Bluefield Daily Telegraph
PRINCETON — The arrest of a convicted felon for a recent homicide in Princeton has many people asking how much time criminals are really doing for their crimes?
Gerald Wayne Little, 60, of Wyoming County, was arrested last Tuesday and charged with first-degree murder for the March 1 stabbing death of Jerry Buckner of Princeton. Buckner died after being stabbed multiple times in the neck.
Little is not a new face West Virginia’s criminal justice system. He was previously convicted of voluntary manslaughter in Wyoming County. “I left that courtroom knowing Gerald Little would kill again,” Wyoming County Prosecuting Attorney Rick Staton said, discussing Little’s manslaughter conviction. “I thought he’d kill someone while he was in prison. This was a brutal crime. Brutal and bloody.”
When Little came up for parole, Staton sent comments to the parole board describing him as unremorseful, uncooperative, arrogant and belligerent.
Adding notes in a comment section on a “fitness for parole” form, Staton wrote, “Mr. Little was convicted on a voluntary manslaughter charge. A poll of the jury showed it would have convicted him of 1st degree if it had been allowed to here [sic] 404(b) evidence of prior acts and prior incidendents [sic] with the decedent. This was a brutal crime in which the decedent was cut to pieces and buried in a landfill.”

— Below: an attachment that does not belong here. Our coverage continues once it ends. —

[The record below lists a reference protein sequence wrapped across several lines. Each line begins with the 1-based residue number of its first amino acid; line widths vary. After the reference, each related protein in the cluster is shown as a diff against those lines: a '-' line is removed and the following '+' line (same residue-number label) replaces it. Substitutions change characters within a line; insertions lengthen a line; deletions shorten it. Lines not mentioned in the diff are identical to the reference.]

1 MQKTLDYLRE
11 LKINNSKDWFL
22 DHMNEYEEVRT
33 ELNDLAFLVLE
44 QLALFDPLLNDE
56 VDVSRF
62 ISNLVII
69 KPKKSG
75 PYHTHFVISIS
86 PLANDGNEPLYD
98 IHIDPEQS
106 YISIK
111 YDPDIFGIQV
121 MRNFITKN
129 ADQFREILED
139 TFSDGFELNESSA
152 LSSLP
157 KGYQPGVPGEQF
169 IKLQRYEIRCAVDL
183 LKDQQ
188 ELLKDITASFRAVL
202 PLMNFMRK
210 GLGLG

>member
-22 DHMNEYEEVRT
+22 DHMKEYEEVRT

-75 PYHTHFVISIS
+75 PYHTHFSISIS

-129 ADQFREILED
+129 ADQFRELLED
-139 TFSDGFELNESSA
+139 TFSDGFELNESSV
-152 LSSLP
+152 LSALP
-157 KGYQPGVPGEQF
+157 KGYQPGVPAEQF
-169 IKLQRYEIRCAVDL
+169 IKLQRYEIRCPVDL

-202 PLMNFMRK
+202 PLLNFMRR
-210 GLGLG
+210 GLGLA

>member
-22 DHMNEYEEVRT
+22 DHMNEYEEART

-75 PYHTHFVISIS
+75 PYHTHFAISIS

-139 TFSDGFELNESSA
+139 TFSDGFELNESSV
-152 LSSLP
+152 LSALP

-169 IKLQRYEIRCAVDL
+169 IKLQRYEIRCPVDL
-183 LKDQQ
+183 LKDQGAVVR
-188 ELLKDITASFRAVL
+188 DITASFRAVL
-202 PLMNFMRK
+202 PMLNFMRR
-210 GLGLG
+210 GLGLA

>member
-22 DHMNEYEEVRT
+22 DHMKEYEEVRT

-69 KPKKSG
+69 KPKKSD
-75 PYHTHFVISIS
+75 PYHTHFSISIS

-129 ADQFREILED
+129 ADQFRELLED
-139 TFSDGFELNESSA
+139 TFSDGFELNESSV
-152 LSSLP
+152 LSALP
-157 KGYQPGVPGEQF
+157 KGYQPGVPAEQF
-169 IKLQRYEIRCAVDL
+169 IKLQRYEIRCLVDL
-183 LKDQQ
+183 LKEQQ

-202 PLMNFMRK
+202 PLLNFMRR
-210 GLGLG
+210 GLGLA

Little had also been previously charged with kidnapping and sexual assault in Raleigh County, Mercer County Prosecuting Attorney Scott Ash said.
The kidnapping and sexual assault charges “were pled down to first-degree sexual assault,” Ash said, noting all of these charges “were within the past decade.”
Staton was unaware Little had been paroled until he learned of his arrest in Mercer County last week. “I was actually surprised — surprised he was paroled so early given the murder and rape convictions. Not surprised he had been arrested.”
Little is not the only local felon previously convicted of sexual assault and murder arrested in recent months.
Floyd Bennett Jr., of the Matoaka area, was arrested on Feb. 14 on malicious wounding charges in Wyoming County for allegedly stabbing his brother, Basil E. Bennett, 48, multiple times during an argument the night before.
In 1984 Bennett was convicted of first-degree sexual assault on an adult female and served 10 years in prison. Years after his release, he was arrested and charged with first-degree murder for the June 3, 2002, murder of Barry Miller on Arista Mountain. Bennett was found guilty of the crime and, in September of 2003, was sentenced by Mercer County Circuit Judge Derek Swope.
Court documents show Swope ordered that Bennett be “confined for the remainder of his natural life without the possibility of parole ...”
The verdict was later reversed by the West Virginia Supreme Court because some “instructions were not given” during the trial, Ash said.
In December of 2008, Bennett entered a plea bargain agreement for the murder of Miller. He pleaded guilty to second-degree murder and was sentenced “to a definite term of imprisonment of 15 years,” with appropriate credit for time served.
On the same day Gerald Little was having his bond set for murder, Dewey Dewayne Gilley, 45, of the Matoaka area, was also at the Mercer County Courthouse for a hearing. Gilley’s court date involved a charge of failure to register as a sex offender.
Prosecuting Attorney Ash said Gilley had been convicted of third-degree sexual assault in Mercer County. In an unrelated crime, Gilley had also pleaded guilty and served time for a murder charge.